Upon first glance at Tyler Stableford’s work, you might confuse it for a documentary about farmers in the west. His work is nothing short of an amazing story told through photography.
Tyler was kind enough to sit down and chat with us at SLR about his latest project, The Farmers, sponsored by Canon.
[REWIND : HOW TO PRICE YOUR FINE ART PRINTS]
Tyler, what inspired you to start doing photography?
I first entered the world of storytelling as a journalist in college. I got my first SLR camera near the end of my college years. I was excited to capture some of the beautiful places I was seeing as a climber and outdoor lover. Over time, I have become more and more passionate about capturing the human experience, all with a sense of place.
What was the inspiration behind the Farmers series?
‘The Farmers’ series is a really personal project to me that took flight. Where I live in western Colorado, much of our town is surrounded by working ranches. I really wanted to spend time capturing the faces and stories behind these men and women. They are so deeply connected to their land, and the passion for ranching.
How did you start your project? Did you find any difficulties?
This past winter, I spent time crafting proposals to shoot a fine-art portrait series on food artisans: farmers, ranchers, beekeepers, distillers and such. I pitched the project to Canon, and over the course of several months, they committed to supporting my project.
One of the more difficult parts of the project was that many of the farmers and ranchers tend to shy away from the camera. They don’t want their pictures taken! Some ranchers I would call six or seven times to try and arrange a 30 minute session. However, the process of photographing, and spending time with the farmers and ranchers really has been a highlight of my career.
How did you find your ‘models’?
One of the fun parts about this project is that I really didn’t ‘cast’ any models. Virtually every shoot I gained through word of mouth or a local referral. I never did look at the farmers’ snapshots before arriving, I just showed up. For so many of the commercial projects I do shoot, casting and talent selection plays a key role in the campaign. This project however, was refreshing in that I simply went out to the farms and ranches, and captured the most soul filled photos I could with the people that were there. I had very little concern for whether or not they were ‘good-looking’.
Do you sketch out your shots beforehand or shoot from the hip?
I carry a lifetime of ideas with me to shoots! Inspiration is gleaned from work of other portrait shooters. Richard Avedon, Dorthea Lange, Herb Ritts and many current day photographers have been a huge inspiration on how I shoot.
For this project, my co-workers and I built mood boards of images that spoke to us, that we gathered from the web. Inevitably, we were drawn to the images that carried a deep sense of soulfulness.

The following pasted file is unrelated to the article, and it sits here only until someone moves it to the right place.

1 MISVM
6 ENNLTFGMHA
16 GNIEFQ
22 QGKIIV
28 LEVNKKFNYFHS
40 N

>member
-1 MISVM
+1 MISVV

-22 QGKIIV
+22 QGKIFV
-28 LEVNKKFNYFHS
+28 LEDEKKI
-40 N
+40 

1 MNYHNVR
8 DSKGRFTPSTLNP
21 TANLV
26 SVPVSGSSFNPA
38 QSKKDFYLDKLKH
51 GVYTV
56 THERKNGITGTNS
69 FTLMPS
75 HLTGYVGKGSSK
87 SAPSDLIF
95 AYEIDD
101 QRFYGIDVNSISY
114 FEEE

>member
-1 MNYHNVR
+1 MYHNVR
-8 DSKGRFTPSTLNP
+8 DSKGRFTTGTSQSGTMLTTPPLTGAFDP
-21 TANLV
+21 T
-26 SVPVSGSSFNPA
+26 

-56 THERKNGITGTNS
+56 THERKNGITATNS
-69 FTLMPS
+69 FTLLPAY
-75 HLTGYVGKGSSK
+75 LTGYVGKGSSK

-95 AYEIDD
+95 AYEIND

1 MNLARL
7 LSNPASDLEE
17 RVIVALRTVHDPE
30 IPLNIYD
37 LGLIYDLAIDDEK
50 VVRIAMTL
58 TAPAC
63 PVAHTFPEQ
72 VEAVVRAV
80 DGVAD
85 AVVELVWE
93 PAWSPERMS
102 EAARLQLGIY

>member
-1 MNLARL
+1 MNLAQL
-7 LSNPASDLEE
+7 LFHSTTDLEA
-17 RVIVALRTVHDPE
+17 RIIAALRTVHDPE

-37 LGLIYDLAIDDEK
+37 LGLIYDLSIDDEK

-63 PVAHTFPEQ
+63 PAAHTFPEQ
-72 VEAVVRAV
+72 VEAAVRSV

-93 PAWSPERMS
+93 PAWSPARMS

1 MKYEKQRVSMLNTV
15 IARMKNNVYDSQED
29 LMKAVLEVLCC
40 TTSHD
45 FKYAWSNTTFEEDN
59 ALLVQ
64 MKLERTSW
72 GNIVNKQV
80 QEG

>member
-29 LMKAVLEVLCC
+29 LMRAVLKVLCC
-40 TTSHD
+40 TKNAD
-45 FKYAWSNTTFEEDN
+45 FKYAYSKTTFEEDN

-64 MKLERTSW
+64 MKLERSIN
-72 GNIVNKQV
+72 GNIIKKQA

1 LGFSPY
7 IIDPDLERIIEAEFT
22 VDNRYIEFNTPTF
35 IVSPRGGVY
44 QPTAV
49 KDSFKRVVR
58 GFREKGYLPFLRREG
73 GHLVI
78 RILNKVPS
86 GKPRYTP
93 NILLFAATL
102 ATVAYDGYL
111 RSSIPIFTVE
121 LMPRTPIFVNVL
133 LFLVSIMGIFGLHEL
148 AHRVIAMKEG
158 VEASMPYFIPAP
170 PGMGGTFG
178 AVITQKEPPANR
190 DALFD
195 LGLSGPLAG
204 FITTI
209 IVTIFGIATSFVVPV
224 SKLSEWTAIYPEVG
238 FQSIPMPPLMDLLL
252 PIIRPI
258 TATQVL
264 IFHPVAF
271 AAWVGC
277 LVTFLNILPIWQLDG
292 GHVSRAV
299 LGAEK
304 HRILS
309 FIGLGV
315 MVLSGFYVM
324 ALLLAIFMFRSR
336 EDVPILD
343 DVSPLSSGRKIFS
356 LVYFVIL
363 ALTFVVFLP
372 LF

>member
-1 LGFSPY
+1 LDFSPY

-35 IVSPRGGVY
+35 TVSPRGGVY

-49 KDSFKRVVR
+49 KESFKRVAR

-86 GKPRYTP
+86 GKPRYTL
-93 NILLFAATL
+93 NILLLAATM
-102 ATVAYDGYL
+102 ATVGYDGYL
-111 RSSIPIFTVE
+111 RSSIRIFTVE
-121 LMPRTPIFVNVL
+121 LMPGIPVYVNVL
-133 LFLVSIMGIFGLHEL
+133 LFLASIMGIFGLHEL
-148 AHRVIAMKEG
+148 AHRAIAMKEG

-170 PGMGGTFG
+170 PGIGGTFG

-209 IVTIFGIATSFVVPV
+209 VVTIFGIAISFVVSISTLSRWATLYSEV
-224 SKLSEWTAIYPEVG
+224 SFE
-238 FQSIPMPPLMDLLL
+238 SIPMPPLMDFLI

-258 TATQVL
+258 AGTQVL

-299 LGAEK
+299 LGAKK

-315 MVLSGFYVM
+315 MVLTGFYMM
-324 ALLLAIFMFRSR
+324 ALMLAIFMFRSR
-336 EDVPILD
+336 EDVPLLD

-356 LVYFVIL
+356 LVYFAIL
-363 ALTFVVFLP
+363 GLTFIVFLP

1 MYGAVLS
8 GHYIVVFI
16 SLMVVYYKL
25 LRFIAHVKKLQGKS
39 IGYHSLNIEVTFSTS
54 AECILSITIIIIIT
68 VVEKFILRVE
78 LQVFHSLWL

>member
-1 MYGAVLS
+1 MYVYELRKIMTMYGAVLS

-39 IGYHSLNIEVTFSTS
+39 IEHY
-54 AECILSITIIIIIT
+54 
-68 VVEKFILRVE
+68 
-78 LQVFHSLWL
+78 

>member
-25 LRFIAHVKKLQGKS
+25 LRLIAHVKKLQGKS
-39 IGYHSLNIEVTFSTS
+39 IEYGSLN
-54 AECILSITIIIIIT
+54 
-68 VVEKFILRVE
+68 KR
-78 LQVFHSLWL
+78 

Do you have a favorite image from the series, and why?
My favorite from the series is a portrait of a farmer named Leonard in Folsom, Louisiana. He is currently going blind and his eyes are askew. He is deeply spiritual and just a dear, dear man. I had just met him that morning. He was leaning on a shovel, and as we were talking, I asked if he would simply close his eyes and look down. I think we co-created something very beautiful and graceful that morning.
Where do you find your inspiration?
The inspiration for this particular project has really been, for me, an attempt to connect more deeply with my subjects. To really be a conduit for their very soul as it travels through the lens to the camera sensor and into the pigment ink dotted on the canvas paper. I have had so much joy sharing the love that is in their hearts — their spirits really shine in this exhibition.
Boy, where do I find inspiration otherwise? One of my biggest sources is looking at what today’s top photographers and directors are creating. Really, at the heart of it, we are all crafting a sense of emotion — and sometimes there is a certain emotionality in the photographer’s work that really strikes me. I immediately put some of their imagery in a folder on my computer labeled ‘Inspiration.’ Sooner or later, that style of photography makes its way into my own work.
What advice do you have for other photographers?
Hmm, that is a hard one — the older I get, the less advice I seem to have, as I realize that we all have our own paths to take. What works for me as an artist now probably wouldn’t have worked for me 10 years ago. With that being said, one lasting truth I’ve found is that my work is always more successful when I lead it with love. When I feel like I am working selflessly to capture the best image I can of my subject, and trying to represent them beautifully, those images are the most successful. As such, the suggestion I have is to strive to connect with your true heart to your subject. The work will shine.
This video was made in conjunction with Canon about the project:
To see Tyler’s other work (it is pretty amazing), visit his website, here.
CREDITS : Photographs by Tyler Stableford are copyrighted and have been used with permission for SLR Lounge. Do not copy, modify or re-post this article or images without express permission from SLR Lounge and the artist.